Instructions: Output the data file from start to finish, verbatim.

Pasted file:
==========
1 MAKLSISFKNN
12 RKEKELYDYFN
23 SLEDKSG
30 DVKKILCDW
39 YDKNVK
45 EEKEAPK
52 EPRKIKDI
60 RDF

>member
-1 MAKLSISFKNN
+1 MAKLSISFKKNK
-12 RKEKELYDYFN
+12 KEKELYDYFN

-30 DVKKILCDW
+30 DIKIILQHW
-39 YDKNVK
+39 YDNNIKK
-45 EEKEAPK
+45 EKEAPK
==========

1 MAKLSISFKNN
12 RKEKELYDYFN
23 SLEDKSG
30 DVKKILCDW
39 YDKNVK
45 EEKEAPK
52 EPRKIKDI
60 RDF

>member
-1 MAKLSISFKNN
+1 MAKLSISFKKNK
-12 RKEKELYDYFN
+12 KEKELYDYFN

-30 DVKKILCDW
+30 DIKIILQHW
-39 YDKNVK
+39 YDNNIKK
-45 EEKEAPK
+45 EKEAPK